Bloomfield Hills, MI (Law Firm Newswire) July 8, 2013 - A recent study found that there is an increased likelihood of elder abuse when the elder has cognitive decline and their primary caregiver is a family member.
In a new study, researchers at the University of Medicine & Dentistry of New Jersey looked at a group of patients with dementia to see if cognitive decline was associated with an increased risk of physical abuse by caregivers.
"Elder abuse by caregivers is known to be an underreported issue," commented Michigan elder law attorney Christopher J. Berry. "It seems that helping caregivers avoid burnout and depression can only help everyone involved."
More than 1,000 caregivers of individuals with dementia, including Alzheimer's and other cognitive decline diseases, were surveyed anonymously for this study. The demographics of the patients under their care were noted, as were the demographics of the caregivers. Instances of abusive behavior were catalogued, and the caregivers were further interviewed and surveyed. Though the study resulted in just 341 complete questionnaires, enough data was taken, the researchers felt, to determine some basic statistics.
More than fifty percent of the caregivers surveyed were the adult children of elderly adults who needed care; one-third of the caregivers were in charge of their spouse, and just over eight percent were caring for some other relative.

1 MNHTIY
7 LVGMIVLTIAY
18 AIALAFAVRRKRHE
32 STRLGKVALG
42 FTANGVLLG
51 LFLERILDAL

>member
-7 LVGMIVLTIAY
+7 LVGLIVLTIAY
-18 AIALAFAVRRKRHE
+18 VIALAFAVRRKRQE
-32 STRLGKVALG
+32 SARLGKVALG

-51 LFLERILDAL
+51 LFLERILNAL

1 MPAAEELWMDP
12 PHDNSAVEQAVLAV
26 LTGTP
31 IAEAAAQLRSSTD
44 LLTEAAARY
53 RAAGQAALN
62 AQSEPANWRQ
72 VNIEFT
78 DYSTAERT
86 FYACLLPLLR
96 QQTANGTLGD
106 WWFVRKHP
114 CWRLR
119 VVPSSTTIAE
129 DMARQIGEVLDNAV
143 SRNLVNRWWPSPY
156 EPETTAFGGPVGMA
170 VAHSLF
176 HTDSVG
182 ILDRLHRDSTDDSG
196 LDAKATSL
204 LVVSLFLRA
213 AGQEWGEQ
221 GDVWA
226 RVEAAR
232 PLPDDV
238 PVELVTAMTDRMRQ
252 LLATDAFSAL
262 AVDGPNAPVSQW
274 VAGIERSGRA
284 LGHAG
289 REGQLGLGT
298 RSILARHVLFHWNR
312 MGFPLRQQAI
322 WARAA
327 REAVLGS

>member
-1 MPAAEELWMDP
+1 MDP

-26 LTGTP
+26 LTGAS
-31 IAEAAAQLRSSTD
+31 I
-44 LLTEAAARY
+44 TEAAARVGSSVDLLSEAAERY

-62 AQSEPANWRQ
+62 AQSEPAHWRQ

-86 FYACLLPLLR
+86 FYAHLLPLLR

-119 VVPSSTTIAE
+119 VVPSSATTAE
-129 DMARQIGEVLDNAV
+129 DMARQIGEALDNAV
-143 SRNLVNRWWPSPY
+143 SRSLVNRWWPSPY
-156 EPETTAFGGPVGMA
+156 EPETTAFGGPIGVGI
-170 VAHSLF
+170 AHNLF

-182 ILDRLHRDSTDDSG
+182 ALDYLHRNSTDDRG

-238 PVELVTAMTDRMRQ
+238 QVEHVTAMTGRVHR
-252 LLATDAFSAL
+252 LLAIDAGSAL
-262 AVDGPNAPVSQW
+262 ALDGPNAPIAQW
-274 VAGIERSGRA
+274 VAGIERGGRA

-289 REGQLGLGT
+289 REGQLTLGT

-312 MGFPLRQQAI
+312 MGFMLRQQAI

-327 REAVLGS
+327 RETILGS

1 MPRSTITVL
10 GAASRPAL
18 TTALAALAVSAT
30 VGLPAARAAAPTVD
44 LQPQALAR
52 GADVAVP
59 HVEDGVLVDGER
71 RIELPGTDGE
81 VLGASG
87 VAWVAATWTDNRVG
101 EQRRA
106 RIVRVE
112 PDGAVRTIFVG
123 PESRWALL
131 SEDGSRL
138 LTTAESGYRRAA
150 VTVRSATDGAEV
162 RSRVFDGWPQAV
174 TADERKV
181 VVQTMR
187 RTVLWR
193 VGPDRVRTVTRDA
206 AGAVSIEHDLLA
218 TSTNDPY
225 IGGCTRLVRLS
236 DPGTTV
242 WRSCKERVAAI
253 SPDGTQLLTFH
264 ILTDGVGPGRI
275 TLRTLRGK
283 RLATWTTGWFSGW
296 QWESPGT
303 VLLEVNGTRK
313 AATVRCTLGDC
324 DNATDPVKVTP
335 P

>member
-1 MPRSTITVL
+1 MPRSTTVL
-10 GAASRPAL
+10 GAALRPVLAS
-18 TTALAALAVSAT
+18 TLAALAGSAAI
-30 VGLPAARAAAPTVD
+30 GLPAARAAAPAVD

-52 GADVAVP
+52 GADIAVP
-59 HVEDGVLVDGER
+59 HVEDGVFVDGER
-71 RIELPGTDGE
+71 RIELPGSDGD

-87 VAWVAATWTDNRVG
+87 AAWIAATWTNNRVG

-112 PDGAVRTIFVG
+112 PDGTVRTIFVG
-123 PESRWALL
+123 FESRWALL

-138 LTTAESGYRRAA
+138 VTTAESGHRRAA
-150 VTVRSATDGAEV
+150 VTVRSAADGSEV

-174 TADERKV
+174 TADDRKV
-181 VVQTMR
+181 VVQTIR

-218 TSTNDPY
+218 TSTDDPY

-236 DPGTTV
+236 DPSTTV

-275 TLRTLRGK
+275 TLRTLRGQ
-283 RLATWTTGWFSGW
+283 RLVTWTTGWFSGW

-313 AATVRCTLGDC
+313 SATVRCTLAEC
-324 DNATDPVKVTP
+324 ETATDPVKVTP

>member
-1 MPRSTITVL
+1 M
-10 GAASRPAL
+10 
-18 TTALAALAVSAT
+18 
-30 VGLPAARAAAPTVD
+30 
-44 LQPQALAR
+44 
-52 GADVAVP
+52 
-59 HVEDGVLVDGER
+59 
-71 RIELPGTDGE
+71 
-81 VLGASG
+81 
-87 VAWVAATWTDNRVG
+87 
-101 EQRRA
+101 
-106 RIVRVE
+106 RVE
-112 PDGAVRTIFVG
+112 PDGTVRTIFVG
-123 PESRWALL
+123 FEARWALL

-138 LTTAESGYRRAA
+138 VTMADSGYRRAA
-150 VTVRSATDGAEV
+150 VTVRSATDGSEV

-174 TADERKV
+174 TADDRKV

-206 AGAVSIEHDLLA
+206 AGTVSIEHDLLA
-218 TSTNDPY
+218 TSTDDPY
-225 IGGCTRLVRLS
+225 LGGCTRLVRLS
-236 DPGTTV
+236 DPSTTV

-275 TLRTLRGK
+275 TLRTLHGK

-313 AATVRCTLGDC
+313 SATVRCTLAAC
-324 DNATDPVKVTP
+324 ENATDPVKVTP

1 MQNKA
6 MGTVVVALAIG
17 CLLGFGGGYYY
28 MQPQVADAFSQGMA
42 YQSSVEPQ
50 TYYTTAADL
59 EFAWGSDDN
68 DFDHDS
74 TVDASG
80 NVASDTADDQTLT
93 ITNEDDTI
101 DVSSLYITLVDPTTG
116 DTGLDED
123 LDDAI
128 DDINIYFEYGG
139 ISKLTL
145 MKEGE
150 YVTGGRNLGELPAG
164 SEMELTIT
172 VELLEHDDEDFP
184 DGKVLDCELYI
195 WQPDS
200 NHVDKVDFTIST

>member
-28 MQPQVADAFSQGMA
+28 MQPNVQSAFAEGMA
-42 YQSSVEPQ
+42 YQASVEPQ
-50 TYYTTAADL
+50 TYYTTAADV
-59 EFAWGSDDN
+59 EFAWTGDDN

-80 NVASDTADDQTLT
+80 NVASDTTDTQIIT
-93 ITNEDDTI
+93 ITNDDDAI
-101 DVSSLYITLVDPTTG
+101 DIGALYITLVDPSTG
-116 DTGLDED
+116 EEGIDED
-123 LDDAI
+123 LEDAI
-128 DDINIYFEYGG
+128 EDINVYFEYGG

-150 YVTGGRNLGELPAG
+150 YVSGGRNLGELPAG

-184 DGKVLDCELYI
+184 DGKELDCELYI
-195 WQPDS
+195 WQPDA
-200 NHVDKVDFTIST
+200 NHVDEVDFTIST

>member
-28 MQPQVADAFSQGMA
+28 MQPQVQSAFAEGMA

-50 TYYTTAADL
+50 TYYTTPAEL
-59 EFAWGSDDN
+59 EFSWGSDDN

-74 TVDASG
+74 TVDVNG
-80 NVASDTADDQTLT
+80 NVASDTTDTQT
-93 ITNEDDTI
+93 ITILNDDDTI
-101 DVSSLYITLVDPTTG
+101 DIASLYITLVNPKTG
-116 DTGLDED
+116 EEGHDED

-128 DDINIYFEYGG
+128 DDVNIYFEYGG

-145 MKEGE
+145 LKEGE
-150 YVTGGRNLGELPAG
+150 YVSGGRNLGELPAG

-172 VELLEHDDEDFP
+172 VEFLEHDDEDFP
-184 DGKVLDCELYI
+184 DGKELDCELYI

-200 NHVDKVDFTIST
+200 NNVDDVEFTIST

Approximately twelve percent of caregivers admitted that they had been physically abusive to the patient in their care, either by pinching, biting, kicking, shoving or striking the victim. The caregivers who reported this behavior had typically been providing care for a low-functioning adult for a number of years and charted "high" on the depression scale, compared the caregivers who reported that they did not express abusive behavior. One-third of all caregivers also reported that the patient had at one or more times directed abusive behavior to the caregiver in the course of care. Caregivers who reported that they had experienced abuse by the patient were more likely to abuse the patient back.
The authors of the study stated in The American Journal of Psychiatry that their results indicated that caregiver abuse of cognitively impaired seniors was likely attributable to the emotional and physical toll on caregivers, especially when they are a family member of the patient.
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